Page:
Peanut Butter for Dogs

Is Peanut Butter Safe for Dogs? The simple answer to that question is yes, with the exception being if there is xylitol (Toxic to dogs), which is also being labeled as birch sugar. If you decide to give Peanut Butter, it should be just peanut butter unsweetened and with no salt added.

Is peanut butter good for dogs

The Real question we need to be asking, is peanut butter good for dogs. Should we be giving peanut butter to our dogs? The answer to that question is more complicated and, in or opinion, leans towards No. Peanut butter is not exactly the greatest thing for our dogs.

There are now hundreds if not thousands of products for our dogs with peanut butter included as an ingredient.

It’s in your relatively standard dog biscuit, it’s used in countless supplements, it’s in at least one raw food, it’s used by probably a decent percentage of the dog cbd industry, Its used in bone broths, goats milk, Kefirs, dog yogurt and ice cream, it’s in some dog jerkys there are even several companies that make peanut butters specifically for dogs.

Peanut Butter is also commonly recommended as a pill pocket. Many people recommend using peanut butter as something to fill a Kong or cover a lick mat for mental stimulation.

Canine Obesity

Before discussing whether we should be giving peanut butter it’s important to talk about canine obesity, which is a genuine problem and contributes to several other health conditions.

A 2.5-year study between January 2016 and June 2018 conducted by Banfield reported that 31.6% of dogs were overweight. Which they acknowledge is likely an underestimate.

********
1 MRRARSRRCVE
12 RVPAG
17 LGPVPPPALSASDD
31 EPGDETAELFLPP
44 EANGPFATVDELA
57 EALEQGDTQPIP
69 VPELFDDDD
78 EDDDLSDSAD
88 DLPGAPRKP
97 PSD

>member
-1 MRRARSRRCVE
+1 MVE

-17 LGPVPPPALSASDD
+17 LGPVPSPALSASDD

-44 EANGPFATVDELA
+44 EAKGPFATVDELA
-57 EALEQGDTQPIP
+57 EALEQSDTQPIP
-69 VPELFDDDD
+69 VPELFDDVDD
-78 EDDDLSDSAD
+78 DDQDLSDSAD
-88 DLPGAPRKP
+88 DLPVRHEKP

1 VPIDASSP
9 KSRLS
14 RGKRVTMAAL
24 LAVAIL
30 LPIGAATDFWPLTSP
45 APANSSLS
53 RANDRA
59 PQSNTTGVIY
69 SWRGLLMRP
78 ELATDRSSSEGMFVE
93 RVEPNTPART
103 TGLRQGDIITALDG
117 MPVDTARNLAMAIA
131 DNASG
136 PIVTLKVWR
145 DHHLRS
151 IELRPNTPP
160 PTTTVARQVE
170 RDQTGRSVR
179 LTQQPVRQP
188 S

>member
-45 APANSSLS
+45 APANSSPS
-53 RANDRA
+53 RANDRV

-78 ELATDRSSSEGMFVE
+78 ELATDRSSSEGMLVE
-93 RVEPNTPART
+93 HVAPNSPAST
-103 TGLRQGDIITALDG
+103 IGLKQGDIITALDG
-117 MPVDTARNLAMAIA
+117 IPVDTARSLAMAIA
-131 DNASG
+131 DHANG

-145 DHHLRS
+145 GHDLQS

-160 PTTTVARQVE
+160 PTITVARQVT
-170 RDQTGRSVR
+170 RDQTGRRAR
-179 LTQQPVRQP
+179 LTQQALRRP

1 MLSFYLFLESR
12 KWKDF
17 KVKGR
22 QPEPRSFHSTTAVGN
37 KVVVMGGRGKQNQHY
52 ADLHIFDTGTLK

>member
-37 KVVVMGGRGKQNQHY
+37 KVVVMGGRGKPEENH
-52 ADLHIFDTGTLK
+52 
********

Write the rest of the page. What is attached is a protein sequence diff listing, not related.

A 2018 Clinical Survey conducted by the association for pet obesity prevention found they found that n 36.9% of dogs were classified as Overweight while 18.9% were classified as obese. Due to Covid 19, they are conducting a new survey for 2022

Peanut Butter Nutritional Value

Peanut Butter is around 52% Fat, 22% Protein, and 17% Carbohydrates. Peanut butter is also a good source of many essential vitamins and minerals, but so are many other foods and treats that you can give.

Peanut Butter Caloric Density

That being the case, Peanut Butter is not really something we should generally be adding to our dog’s diets, given the fact that peanut butter is extremely calorie dense with one tablespoon of Whole Foods ORGANIC CREAMY PEANUT BUTTER (not a heaping tablespoon) or 16 grams (.56 oz) providing approximately 105 calories based on Atwater Factors or 97 based on Modified Atwater Factors.

¼ Tsp8.75 kcals
½ Tsp17.5 kcals
1 TSP35 kcals
½ TBSP52.5 kcals
1 TBSP105 kcals

To put that in perspective, 1 Tablespoon of Peanut Butter Equals about

0.220 cupsPro Plan Sensitive Skin & Stomach Turkey & Oatmeal Dry Dog Food
0.246 cupsFarmina Lamb & Blueberry Adult Medium & Maxi
0.246 CupsHonest Kitchen Grain Free Beef Clusters
0.258 cupsNatures Logic Canine Beef Meal Feast All Life Stages Dry Dog Food
0.252 pattiesPrimal Beef Patties
0.294 pattiesStella & Chewy’s Chewy’s Chicken Frozen Raw Patties

The Caloric density of peanut butter is one of the reasons why we never considered using peanut butter as a method of providing various beneficial herbs. It is also why we will never make a Peanut Butter Yogurt despite many people asking for a peanut butter yogurt.

Fatty Acids Omega 6 to Omega 3 Ratio

To be labeled complete and balanced, the Maximum Omega 6 to Omega 3 ratio is 30 to 1. Most foods aren’t that high, but almost everyone agrees that the ideal Omega 6 to Omega 3 ratio is considerably lower. While there is disagreement about the ideal ratio, most agree it should be less than 10 to 1, with even more advocating for less than 5 to 1, and some advocating for even lower ratios.

Generally speaking, when we are looking at adding fats to a dog’s diet, we are usually talking about adding more Omega 3 Fatty Acids, specifically EPA and DHA. EPA and DHA mostly come from Marine Sources, with some limited exceptions.

The reason why you want EPA and DHA is that the conversion of ALA to EPA and DHA is low in dogs and almost non-existent in cats.